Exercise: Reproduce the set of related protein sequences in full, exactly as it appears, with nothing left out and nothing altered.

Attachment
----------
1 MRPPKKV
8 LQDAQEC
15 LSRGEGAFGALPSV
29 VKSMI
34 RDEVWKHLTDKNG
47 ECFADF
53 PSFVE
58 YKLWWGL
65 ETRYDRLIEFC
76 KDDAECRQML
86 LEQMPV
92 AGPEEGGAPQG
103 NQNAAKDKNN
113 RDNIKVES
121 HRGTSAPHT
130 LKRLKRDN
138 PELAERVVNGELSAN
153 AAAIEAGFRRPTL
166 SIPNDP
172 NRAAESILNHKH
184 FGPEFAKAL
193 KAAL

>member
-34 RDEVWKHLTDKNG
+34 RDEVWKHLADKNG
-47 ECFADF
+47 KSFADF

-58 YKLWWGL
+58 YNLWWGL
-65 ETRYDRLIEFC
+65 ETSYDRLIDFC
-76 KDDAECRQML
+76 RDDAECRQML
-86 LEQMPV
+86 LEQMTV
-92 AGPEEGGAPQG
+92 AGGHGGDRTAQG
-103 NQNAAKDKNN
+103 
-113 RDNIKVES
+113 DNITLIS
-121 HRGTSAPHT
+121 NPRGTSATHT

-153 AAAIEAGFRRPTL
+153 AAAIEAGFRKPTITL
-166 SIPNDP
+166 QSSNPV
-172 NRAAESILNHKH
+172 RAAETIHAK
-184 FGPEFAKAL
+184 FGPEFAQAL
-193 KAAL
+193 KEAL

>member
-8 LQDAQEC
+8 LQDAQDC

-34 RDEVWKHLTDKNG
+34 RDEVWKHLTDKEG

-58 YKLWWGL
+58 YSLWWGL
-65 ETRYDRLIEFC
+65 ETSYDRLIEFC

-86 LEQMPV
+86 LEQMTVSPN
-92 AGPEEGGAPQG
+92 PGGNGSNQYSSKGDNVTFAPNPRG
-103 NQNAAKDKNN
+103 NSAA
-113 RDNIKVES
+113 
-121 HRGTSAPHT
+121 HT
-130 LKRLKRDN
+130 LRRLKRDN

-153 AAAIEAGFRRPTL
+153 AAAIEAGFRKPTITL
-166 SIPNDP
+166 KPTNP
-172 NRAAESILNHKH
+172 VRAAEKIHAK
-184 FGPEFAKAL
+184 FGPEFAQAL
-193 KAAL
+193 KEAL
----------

1 MRPPKKV
8 LQDAQEC
15 LSRGEGAFGALPSV
29 VKSMI
34 RDEVWKHLTDKNG
47 ECFADF
53 PSFVE
58 YKLWWGL
65 ETRYDRLIEFC
76 KDDAECRQML
86 LEQMPV
92 AGPEEGGAPQG
103 NQNAAKDKNN
113 RDNIKVES
121 HRGTSAPHT
130 LKRLKRDN
138 PELAERVVNGELSAN
153 AAAIEAGFRRPTL
166 SIPNDP
172 NRAAESILNHKH
184 FGPEFAKAL
193 KAAL

>member
-34 RDEVWKHLTDKNG
+34 RDEVWKHLADKNG
-47 ECFADF
+47 KSFADF

-58 YKLWWGL
+58 YNLWWGL
-65 ETRYDRLIEFC
+65 ETSYDRLIDFC
-76 KDDAECRQML
+76 RDDAECRQML
-86 LEQMPV
+86 LEQMTV
-92 AGPEEGGAPQG
+92 AGGHGGDRTAQG
-103 NQNAAKDKNN
+103 
-113 RDNIKVES
+113 DNITLIS
-121 HRGTSAPHT
+121 NPRGTSATHT

-153 AAAIEAGFRRPTL
+153 AAAIEAGFRKPTITL
-166 SIPNDP
+166 QSSNPV
-172 NRAAESILNHKH
+172 RAAETIHAK
-184 FGPEFAKAL
+184 FGPEFAQAL
-193 KAAL
+193 KEAL

>member
-8 LQDAQEC
+8 LQDAQDC

-34 RDEVWKHLTDKNG
+34 RDEVWKHLTDKEG

-58 YKLWWGL
+58 YSLWWGL
-65 ETRYDRLIEFC
+65 ETSYDRLIEFC

-86 LEQMPV
+86 LEQMTVSPN
-92 AGPEEGGAPQG
+92 PGGNGSNQYSSKGDNVTFAPNPRG
-103 NQNAAKDKNN
+103 NSAA
-113 RDNIKVES
+113 
-121 HRGTSAPHT
+121 HT
-130 LKRLKRDN
+130 LRRLKRDN

-153 AAAIEAGFRRPTL
+153 AAAIEAGFRKPTITL
-166 SIPNDP
+166 KPTNP
-172 NRAAESILNHKH
+172 VRAAEKIHAK
-184 FGPEFAKAL
+184 FGPEFAQAL
-193 KAAL
+193 KEAL